Three types of scale are a major concern of food crops. These are soft scale (family Coccidae), armoured scale (family Diaspididae) and mealybugs (family Psuedococcidae).
Two other families have species which we also encounter are: Margarodidae – cottony cushion scale and Eriococcidae- felt scale
All scale have some sort of waxy, protective covering over their bodies and usually live in colonies.
Armoured refers to the hard waxy shell that this type of scale bug produce. These scale are usually smaller than soft scale. The shell can be made up of discarded moults, bits of the host plant and other materials which make it very tough. The shell is not discarded when the scale moults but added to with a larger covering allowing for the growth of the scale, forming concentric layers. The shell is not attached to their bodies; it protects the scale like a suit of armour. The armoured scale do not excrete honeydew and therefore will not have ants over the plant.
Oleander scale (Aspidiotus nerii) – citrus, grape, macadamia, olive, oleander, orchid, persimmon
White louse scale (Unaspis citri)- mainly on citrus
Rose scale (Aulacaspis rosae)- blackberry, loganberry, raspberry, rose
Red scale (Aonidielia aurantii) –citrus, olive, passionfruit, squash
Soft-bodied scale, as their name suggests, produce a soft, thin waxy coating over their bodies which cannot be separated from them. They can be a variety of shapes and colours-flat, oval, domed, pink, black, brown, and white. These scale will produce honeydew, which in turn creates sooty mould.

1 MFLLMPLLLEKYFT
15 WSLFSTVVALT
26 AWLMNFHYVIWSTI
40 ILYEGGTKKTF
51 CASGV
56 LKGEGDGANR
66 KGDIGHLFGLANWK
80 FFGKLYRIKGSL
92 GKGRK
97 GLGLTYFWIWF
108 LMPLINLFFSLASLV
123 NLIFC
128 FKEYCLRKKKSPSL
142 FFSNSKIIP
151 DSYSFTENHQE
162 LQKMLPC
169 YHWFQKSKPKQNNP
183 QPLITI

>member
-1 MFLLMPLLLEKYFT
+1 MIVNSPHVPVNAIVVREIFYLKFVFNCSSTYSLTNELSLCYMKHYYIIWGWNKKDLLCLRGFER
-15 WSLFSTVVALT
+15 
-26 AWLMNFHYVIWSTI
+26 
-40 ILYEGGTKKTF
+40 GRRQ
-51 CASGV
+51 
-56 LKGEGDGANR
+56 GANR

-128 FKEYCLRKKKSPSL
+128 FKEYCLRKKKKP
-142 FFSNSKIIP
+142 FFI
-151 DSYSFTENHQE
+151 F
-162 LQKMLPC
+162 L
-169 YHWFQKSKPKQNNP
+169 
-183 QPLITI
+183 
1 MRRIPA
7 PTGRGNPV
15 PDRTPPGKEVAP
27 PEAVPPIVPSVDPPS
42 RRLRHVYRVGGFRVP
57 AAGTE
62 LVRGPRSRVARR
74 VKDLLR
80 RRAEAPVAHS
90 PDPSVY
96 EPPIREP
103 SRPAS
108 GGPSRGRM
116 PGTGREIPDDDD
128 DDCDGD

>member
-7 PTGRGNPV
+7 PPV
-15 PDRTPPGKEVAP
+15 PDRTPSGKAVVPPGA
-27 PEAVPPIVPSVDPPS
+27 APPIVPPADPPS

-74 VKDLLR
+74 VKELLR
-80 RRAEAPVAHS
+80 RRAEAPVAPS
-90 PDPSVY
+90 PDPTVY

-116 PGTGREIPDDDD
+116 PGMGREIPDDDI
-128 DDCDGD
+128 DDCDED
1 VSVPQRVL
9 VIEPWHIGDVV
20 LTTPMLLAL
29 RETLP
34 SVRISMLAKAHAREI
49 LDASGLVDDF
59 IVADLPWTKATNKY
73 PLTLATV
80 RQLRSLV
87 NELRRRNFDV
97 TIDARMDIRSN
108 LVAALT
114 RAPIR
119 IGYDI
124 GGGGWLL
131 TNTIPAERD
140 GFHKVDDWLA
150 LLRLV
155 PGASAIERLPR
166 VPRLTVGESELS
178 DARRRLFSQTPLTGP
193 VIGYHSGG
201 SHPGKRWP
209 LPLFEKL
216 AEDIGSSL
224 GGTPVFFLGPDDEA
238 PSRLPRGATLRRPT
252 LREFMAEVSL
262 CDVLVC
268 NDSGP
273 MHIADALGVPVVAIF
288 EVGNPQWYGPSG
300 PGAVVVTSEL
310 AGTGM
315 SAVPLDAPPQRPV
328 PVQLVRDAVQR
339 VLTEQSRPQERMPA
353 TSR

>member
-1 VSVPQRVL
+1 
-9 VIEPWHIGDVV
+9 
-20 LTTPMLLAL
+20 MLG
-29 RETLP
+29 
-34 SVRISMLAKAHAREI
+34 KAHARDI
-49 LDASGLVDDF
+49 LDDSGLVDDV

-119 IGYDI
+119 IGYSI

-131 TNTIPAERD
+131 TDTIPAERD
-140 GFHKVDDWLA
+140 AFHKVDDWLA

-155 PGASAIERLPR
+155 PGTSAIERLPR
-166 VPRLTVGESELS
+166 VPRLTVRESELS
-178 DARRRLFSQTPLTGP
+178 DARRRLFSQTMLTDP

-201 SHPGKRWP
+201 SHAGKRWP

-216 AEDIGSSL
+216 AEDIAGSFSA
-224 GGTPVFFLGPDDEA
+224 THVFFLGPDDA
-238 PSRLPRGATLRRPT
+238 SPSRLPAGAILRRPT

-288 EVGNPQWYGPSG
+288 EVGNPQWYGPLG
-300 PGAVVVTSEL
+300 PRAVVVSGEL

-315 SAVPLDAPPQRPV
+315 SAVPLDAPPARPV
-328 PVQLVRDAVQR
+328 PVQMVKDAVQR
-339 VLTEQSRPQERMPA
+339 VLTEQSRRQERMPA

Species include: magnolia scale (Neolicanium cornuparvum)
Pink wax scale (Ceroplastes rubens)- coffee, avocado, banana, citrus, mango, custard, apple
Black scale (Saissetia oleae)- apple, apricot, citrus, fig, olive, passionfruit, pear plum quince
(Parasaissetia nigra)- avocado, citrus, fig, guava, ginger, hibiscus, mango
White scale (Ceroplastes destructor)- avocado, citrus, coffee, guava, hibiscus, persimmon, stone fruit, rosemary
The adult females, with the exception of the mealy bug, are virtually always immobile, living their entire lives attached to the host plant under their protective covers. In most species the males, which look like small wasps, will have wings, but do not feed or live for very long.
The young, called crawlers, can move about in search of a place to feed and build their protective coverings when mature. They can also be dispersed by the wind.
Mealybugs are a type of scale but females keep their legs and are able to move around.
Adult size: 1-5 mm